While Web 2.0 technologies are beginning to take root in businesses, measuring the value of the cutting-edge tools remain elusive for most companies, a research firm said Friday.
Nearly two out of three IT decision-makers surveyed by Forrester Research said their companies used traditional value metrics, such as return on investment and total cost of ownership, to evaluate success or failure of Web 2.0 deployments. Yet, rather than point to hard facts, such as support center calls offset by a self-service rich Internet application or Web site traffic from an RSS feed, respondents more often pointed to softer benefits, such as business efficiency and competitive advantage as the true value of Web 2.0 in their companies.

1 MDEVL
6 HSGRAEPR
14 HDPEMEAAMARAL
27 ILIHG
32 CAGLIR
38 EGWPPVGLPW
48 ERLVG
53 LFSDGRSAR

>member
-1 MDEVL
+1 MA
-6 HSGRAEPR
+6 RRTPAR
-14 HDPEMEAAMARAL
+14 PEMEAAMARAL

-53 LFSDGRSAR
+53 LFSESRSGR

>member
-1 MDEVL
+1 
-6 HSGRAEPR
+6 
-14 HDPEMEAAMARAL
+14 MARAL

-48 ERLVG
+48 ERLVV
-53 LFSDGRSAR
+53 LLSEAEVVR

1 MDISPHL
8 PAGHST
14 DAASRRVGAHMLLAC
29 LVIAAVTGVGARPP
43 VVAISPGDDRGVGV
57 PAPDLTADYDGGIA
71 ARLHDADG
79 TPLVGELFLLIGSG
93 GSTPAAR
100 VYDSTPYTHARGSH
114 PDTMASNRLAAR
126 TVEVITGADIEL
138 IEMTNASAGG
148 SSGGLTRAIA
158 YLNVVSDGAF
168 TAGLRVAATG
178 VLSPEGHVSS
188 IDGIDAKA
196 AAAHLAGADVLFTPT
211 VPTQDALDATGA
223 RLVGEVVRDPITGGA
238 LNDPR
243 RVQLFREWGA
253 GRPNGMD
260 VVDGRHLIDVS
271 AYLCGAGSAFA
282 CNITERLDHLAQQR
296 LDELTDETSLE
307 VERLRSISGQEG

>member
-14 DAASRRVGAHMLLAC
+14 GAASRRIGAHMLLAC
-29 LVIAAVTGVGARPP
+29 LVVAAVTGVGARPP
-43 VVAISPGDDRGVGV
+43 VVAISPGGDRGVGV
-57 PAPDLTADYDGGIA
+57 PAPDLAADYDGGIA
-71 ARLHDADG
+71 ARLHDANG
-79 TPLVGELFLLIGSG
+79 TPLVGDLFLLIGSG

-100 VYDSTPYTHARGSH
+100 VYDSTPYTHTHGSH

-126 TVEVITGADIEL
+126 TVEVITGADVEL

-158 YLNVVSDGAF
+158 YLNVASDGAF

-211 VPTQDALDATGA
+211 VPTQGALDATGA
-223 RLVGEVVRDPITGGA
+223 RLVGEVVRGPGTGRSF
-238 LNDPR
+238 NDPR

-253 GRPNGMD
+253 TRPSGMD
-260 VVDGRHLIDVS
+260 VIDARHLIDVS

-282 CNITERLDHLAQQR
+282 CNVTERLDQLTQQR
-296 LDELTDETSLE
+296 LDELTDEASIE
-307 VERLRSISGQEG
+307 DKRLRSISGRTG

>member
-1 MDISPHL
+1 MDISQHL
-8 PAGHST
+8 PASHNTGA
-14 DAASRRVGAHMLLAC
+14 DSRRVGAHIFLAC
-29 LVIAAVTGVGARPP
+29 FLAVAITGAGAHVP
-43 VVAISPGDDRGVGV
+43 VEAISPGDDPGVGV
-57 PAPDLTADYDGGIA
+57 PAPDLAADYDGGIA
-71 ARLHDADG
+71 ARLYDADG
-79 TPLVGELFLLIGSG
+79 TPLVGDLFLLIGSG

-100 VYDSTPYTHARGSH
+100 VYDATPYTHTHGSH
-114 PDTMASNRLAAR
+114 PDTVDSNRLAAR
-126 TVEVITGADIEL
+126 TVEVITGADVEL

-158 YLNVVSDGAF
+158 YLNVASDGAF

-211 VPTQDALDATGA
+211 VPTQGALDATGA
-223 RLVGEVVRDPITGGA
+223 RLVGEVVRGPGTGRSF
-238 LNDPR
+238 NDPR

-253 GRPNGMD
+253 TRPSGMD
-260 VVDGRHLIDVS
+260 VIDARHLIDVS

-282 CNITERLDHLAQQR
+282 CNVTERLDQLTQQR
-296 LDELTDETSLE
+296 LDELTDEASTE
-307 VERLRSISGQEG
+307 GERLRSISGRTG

As a result, Forrester believes that many businesses will shy away from adopting Web 2.0 tools, or wait to expand their use, until they are able to better quantify the business value. The researcher's finding was in line with a recent survey by InformationWeek, which found more than half of business technology pros either skeptical about blogs, wikis, online social networks, and other new Web tools, or willing -- but wary -- about adopting them.
Did they consider the value of improved search engine visibility? Did they examine customer relations, especially customer retention? Did they compare blogging to other marketing tools?